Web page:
Geneva (AFP) – The United Nations Human Rights Council is discussing Thursday the bloody repression of the demonstrations that have rocked Iran for more than two months, in a meeting that may lead to approving the principle of opening an international investigation into the situation in the country.
The 47 countries of the Council will hold an emergency meeting Thursday to discuss the “deterioration of the human rights situation” in Iran, at the request of more than fifty member states of the United Nations and at the initiative of Germany and Iceland.
The suppression of the demonstrations led to the deaths of at least 416 people, including 51 children, according to the Human Rights Organization in Iran, which is based in Oslo.
The session is taking place in light of the protests sparked by the death of 22-year-old Mahsa Amini, days after she was arrested for violating the Islamic Republic’s dress code.
With time, the demonstrations turned into protests against the authority, unprecedented in size and nature since the Islamic Revolution of 1979.
Thousands of peaceful demonstrators, including many women and children, lawyers, activists and journalists, were arrested, according to United Nations human rights experts. The judiciary has so far issued six death sentences in connection with the demonstrations.
On Thursday, the council will decide on forming a team of investigators to shed light on all human rights violations related to the demonstrations.
According to the draft resolution submitted by Germany and Iceland, the independent international investigation mission will also take into account “gender dimensions”.
The goal is to collect and preserve evidence of abuse in anticipation of possible prosecution.
German Foreign Minister Analina Baerbock, who will attend Geneva Thursday, stressed in a tweet that conducting an investigation is essential, noting the importance of “holding those responsible accountable for their actions in relation to the victims.”
The new Austrian High Commissioner, Volker Turk, who denounced the suppression of the demonstrations, will open the session, which is expected to continue throughout the day.
Numerous diplomats, human rights activists, and Iran experts have expressed support for the initiative.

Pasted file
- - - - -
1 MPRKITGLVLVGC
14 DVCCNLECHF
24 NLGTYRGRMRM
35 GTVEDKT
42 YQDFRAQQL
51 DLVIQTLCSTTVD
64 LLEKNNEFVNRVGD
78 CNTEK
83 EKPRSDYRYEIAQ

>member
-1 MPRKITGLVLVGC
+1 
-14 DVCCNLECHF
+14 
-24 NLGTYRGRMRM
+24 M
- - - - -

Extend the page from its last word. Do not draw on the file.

US Ambassador Michele Taylor said, “We must do everything in our power to uncover the truth about what is going on in Iran and support the Iranian people’s demand for justice and responsibility.”
Iran, for its part, seeks to gather a sufficient number of allies to thwart the decision.
Iran’s Foreign Ministry recently wrote in a tweet that “with a long history of colonialism and human rights violations in other countries, the United States and Europe are not qualified to defend human rights.”
Foreign Minister Hossein Amir Abdollahian also wrote on Twitter, addressing his German counterpart, that his country’s response to Germany’s “provocative and non-diplomatic positions” would be “proportionate and firm.”
It is not yet certain that the decision will be adopted.
Western diplomats in Geneva expressed cautious optimism, but German Foreign Ministry spokesman Christopher Burger acknowledged that “it is not certain that we will get a majority.”
And there is growing resistance, prompted by Russia, China and Iran itself, within the council to the efforts often undertaken by Western democracies to condemn countries for accusing them of committing human rights violations.
Westerners suffered a major setback last month when they tried to include Beijing’s repression in Xinjiang on the council’s agenda.
“Meant to pass” the resolution
However, Iran may find it more difficult to obstruct the resolution targeting it because its influence is much lower than that of Beijing.
The council has previously expressed its concerns about Tehran’s outcome in terms of human rights by appointing in 2011 a special rapporteur on Iran, who renews his mission every year.
Omid Mimarian, an analyst with the “Democracy Now for the Arab World” organization, said that “the resolution is supposed to be passed,” considering that this “will give a great boost to the morale” of the demonstrators and will warn those responsible for the repression that “the rest of the world will not be safe for them.”
© 2022 AFP